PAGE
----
Thyroid Cancer Treatment
Thyroid Cancer Treatment At Sheba Medical Center
The thyroid is a gland found in the neck. It produces hormones that control a number of body processes, from the use of calcium to general metabolism regulation. Although the thyroid is often subject to benign enlargement or harmless calcifications, there are about 50,000 cases of thyroid cancer in the United States each year. While there are several types of thyroid cancer, papillary carcinoma and follicular carcinoma make up 90% of all diagnoses together.
There are several risk factors that increase the likelihood of developing thyroid cancer. Unfortunately, most of these are uncontrollable. They include:
Women develop thyroid cancer at about three times the rate of men.
Thyroid cancer is rare in individuals under 40.
Having a relative with thyroid cancer increase’s one own risk.
Certain diseases, such as Cowden’s disease and type 1 Carney complex, raise the risk of thyroid cancer.
Additionally, exposure to radiation and a diet that is low in iodine also contribute to a risk of developing thyroid cancer. This is why table salt is often iodinated in the United States.
Thyroid cancer staging is complex and is dependent upon several factors, including the age of the patient and the exact type of tumor present. In general, patients under 45 with papillary or follicular thyroid carcinoma have good outcomes.
Some signs and symptoms of thyroid cancer include:
- A lump or swelling in the front of the neck
- Pain in the front of the neck
- Vocal changes that do not resolve
- Prolonged cough
- Difficulty swallowing
- Difficulty breathing
Diagnosis of thyroid cancer is achieved through a combination of physical examination, imaging, and pathology. A thyroid ultrasound is usually one of the first steps, followed by a thyroid biopsy. A pathologist will normally be able to tell if thyroid cancer is present and its type based on the biopsy results.
Thyroid Cancer Treatment
At Sheba Medical Center, we take a comprehensive and integrative approach to thyroid cancer treatment. Our oncologists, radiation oncologists, endocrinologists, and head and neck surgeons all collaborate to provide our patients with effective, tailor made medicine. When thyroid cancer is diagnosed, treatment begins immediately with our patient’s best interests in mind.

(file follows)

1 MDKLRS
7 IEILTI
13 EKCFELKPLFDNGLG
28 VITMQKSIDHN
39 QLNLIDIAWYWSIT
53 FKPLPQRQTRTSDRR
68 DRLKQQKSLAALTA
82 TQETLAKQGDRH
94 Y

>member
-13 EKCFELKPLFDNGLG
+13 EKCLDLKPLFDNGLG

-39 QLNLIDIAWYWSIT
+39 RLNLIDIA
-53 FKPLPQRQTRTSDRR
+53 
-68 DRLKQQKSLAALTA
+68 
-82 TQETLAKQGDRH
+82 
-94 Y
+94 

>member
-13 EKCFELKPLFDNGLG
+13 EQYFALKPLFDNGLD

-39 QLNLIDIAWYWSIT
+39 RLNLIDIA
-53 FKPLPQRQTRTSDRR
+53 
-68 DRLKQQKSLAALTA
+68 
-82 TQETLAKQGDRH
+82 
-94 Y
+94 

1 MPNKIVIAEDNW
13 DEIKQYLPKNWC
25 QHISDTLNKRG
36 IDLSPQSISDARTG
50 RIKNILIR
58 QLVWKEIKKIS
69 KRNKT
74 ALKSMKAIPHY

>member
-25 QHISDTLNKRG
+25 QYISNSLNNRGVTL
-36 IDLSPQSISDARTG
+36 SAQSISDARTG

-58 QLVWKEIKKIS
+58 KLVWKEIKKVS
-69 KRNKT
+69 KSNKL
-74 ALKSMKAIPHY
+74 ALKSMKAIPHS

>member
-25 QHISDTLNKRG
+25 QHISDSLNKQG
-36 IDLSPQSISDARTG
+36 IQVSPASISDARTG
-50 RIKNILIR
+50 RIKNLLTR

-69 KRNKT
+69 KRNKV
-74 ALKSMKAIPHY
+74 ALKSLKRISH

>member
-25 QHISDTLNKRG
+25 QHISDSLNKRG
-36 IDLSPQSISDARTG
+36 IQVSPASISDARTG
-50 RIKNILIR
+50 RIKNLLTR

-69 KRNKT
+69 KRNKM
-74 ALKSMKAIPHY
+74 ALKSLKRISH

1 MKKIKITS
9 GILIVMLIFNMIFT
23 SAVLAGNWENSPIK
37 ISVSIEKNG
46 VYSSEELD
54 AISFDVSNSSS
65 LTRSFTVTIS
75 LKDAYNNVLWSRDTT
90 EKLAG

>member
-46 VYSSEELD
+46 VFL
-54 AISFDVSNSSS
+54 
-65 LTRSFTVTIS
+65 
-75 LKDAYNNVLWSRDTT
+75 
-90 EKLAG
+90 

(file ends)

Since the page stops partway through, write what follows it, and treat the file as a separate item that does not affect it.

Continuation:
In general, treatment of thyroid cancer is very effective, especially if the cancer is not metastatic, or spread to other areas of the body. Treatment modalities may include surgical resection of the thyroid in the hopes of removing all the cancer cells. Chemotherapy and/or radiotherapy may be used in conjunction with surgery or by themselves.
Chemotherapy can be performed with traditional chemotherapy drugs as well as with targeted drugs. These drugs tend to kill only cancer cells while sparing normal cells. This results in fewer side effects and the option of using higher doses to more effectively eradicate the cancer.
Radiotherapy can be of the external beam variety or may be with radioactive iodine. Since the thyroid takes up iodine in the bloodstream, treatment with radioactive iodine can be very effective at targeting the thyroid.
Thyroid carcinoma is stimulated by a hormone known as thyroid stimulating hormone (TSH), produced by the pituitary gland. Hormone therapy can cause the pituitary to produce less TSH, thereby slowing the cancer growth. Patients who have had a thyroidectomy, or complete removal of the thyroid, must also usually take hormone supplements to replace the hormones lost by their absence of a thyroid gland.
Dr. Ofer Margalit completed M.D. degree, as part of an M.D.-
Specializing in breast cancer treatment, Dr. Tal Shapira-Rot
Dr. Meital Levartovsky is a senior oncologist in GU Unit at
Dr. Moran Gadot is a senior oncologist in GU unit at the Can
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